Tags

Type your tag names separated by a space and hit enter

Sustained impact of rotavirus vaccine on rotavirus hospitalisations in Lusaka, Zambia, 2009-2016.
Vaccine. 2018 11 12; 36(47):7165-7169.V

Abstract

BACKGROUND

Monovalent rotavirus vaccine (RV1) was introduced in Lusaka in February 2012 and rolled out countrywide in November 2013 in the routine Expanded Programme on Immunisation and administered at 6 and 10 weeks with no catch up dose. Reported here is the monitoring of rotavirus acute gastroenteritis hospitalisations at the University Teaching Hospital, Lusaka, Zambia as part of efforts to document the impact of rotavirus vaccine.

METHODS

Children <5 years hospitalised for acute gastroenteritis (AGE) from January 2009 to December 2016 were recruited into the rotavirus disease burden active surveillance and had their stools tested for rotavirus by enzyme immunoassay. We compared rotavirus-associated AGE hospitalisations of the pre-vaccine era (2009-2011) with the post-rotavirus vaccine introduction period (2013-2016).

RESULTS

With the increase in RV1 coverage in Lusaka, rotavirus AGE declined significantly from 40% of diarrhoea hospitalisation in the pre-vaccine era to 29% of diarrhoea hospitalisation in the post-vaccine era (p < 0.001) in children <5 years. After a decreasing trend in rotavirus positivity from 2013 to 2015, positivity increased to 37% in 2016. However, the post-vaccine years (2012-2016) saw substantial decline in the number tested (median decline: 34% (range: 20-43%)) and the number of positive results (median decline: 52% (range: 30-65%).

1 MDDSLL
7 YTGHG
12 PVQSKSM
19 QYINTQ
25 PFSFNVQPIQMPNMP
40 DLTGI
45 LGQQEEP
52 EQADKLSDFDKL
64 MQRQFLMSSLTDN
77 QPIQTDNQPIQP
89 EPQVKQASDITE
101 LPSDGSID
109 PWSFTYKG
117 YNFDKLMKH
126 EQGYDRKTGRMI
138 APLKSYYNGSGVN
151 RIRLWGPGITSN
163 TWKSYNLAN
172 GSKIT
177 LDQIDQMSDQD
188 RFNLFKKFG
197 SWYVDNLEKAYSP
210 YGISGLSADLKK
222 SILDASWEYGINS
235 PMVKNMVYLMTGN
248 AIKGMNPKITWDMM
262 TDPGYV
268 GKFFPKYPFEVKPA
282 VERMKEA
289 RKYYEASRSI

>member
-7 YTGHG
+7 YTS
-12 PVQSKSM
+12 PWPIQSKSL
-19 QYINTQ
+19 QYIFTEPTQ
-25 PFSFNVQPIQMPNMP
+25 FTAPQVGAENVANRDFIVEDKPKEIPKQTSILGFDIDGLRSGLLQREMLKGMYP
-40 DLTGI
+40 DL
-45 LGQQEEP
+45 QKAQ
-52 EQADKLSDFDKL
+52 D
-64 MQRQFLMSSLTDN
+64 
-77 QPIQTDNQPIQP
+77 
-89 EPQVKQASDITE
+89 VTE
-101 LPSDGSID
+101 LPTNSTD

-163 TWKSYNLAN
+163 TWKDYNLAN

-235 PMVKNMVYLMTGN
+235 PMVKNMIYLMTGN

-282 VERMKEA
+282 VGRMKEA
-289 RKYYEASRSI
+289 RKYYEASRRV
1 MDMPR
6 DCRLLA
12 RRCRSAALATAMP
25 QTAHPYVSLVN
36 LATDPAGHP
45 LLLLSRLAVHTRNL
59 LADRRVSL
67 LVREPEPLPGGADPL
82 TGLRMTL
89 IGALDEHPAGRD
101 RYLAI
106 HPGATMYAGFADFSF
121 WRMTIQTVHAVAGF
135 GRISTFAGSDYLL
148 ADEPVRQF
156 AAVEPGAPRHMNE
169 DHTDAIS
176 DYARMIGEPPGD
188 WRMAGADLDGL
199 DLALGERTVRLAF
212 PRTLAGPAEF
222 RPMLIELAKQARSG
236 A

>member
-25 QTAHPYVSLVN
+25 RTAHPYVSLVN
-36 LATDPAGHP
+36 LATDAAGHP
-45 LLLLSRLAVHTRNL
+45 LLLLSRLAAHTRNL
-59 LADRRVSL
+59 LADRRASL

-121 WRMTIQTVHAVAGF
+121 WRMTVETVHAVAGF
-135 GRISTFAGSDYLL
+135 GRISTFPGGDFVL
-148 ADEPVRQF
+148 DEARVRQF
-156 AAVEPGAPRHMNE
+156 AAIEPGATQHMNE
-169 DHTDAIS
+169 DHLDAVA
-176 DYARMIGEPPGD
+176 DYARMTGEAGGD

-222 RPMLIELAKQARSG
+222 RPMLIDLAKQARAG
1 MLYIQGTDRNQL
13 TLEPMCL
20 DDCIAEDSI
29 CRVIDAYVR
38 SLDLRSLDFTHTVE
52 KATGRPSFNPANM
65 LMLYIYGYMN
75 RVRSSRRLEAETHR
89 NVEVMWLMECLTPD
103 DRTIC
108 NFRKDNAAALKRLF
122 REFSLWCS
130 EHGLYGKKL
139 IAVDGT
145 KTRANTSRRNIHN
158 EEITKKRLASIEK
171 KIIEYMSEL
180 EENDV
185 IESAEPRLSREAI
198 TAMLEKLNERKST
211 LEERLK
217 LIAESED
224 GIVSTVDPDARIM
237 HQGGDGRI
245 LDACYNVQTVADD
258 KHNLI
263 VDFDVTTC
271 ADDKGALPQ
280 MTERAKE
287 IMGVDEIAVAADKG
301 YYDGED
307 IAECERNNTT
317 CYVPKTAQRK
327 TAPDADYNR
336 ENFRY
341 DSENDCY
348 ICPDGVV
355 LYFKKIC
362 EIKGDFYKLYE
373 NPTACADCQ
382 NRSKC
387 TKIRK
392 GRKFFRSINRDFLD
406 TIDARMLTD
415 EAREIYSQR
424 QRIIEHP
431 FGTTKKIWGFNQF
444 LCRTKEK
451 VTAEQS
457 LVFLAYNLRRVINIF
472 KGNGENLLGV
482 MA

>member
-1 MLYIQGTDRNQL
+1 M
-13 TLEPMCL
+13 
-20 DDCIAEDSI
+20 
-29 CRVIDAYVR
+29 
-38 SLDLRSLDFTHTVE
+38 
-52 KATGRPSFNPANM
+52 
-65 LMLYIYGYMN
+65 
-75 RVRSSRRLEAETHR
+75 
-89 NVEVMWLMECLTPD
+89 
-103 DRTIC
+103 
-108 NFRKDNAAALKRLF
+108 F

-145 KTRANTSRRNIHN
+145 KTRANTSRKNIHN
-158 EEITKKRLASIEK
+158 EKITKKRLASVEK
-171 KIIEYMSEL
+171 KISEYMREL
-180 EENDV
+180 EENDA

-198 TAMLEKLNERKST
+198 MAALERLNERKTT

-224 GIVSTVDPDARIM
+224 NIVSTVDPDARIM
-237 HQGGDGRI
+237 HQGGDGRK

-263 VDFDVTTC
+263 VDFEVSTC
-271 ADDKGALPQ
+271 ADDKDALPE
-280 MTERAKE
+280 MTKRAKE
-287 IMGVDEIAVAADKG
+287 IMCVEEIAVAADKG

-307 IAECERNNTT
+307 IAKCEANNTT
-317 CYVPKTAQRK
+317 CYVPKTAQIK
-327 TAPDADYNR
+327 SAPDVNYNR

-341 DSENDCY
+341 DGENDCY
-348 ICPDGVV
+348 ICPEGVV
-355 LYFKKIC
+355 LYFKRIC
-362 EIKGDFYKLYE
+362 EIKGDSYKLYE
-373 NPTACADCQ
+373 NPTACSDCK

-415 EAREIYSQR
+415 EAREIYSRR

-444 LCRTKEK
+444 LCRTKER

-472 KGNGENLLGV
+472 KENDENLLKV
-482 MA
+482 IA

CONCLUSION

A sustained and significant decline in rotavirus AGE hospitalisations was observed in children <5 years since the introduction of RV1 in Lusaka, Zambia. Despite an increase in rotavirus positivity in 2016, the total number of children enrolled and the number of rotavirus positive children remained below baseline. The reason for the increase in rotavirus positivity in 2016 is unknown but could be due to an accumulation of susceptible children and the shifting of disease to children of older age groups. This finding underscores the need for continued monitoring of rotavirus vaccine impact.

Authors+Show Affiliations

University Teaching Hospital, Department of Paediatrics and Child Health, Lusaka, Zambia. Electronic address: evansmwila@gmail.com.University Teaching Hospital, Virology Laboratory, Lusaka, Zambia.World Health Organisation, Regional Office for Africa (WHO/AFRO), Brazzaville, People's Republic of Congo.WHO Country Office, Lusaka, Zambia.Centres for Disease Control and Prevention, Atlanta, GA, USA.Centres for Disease Control and Prevention, Atlanta, GA, USA.

Pub Type(s)

Journal Article
Research Support, Non-U.S. Gov't
Research Support, U.S. Gov't, P.H.S.

Language

eng

PubMed ID

29793891

Citation

Mpabalwani, E M., et al. "Sustained Impact of Rotavirus Vaccine On Rotavirus Hospitalisations in Lusaka, Zambia, 2009-2016." Vaccine, vol. 36, no. 47, 2018, pp. 7165-7169.
Mpabalwani EM, Simwaka JC, Mwenda JM, et al. Sustained impact of rotavirus vaccine on rotavirus hospitalisations in Lusaka, Zambia, 2009-2016. Vaccine. 2018;36(47):7165-7169.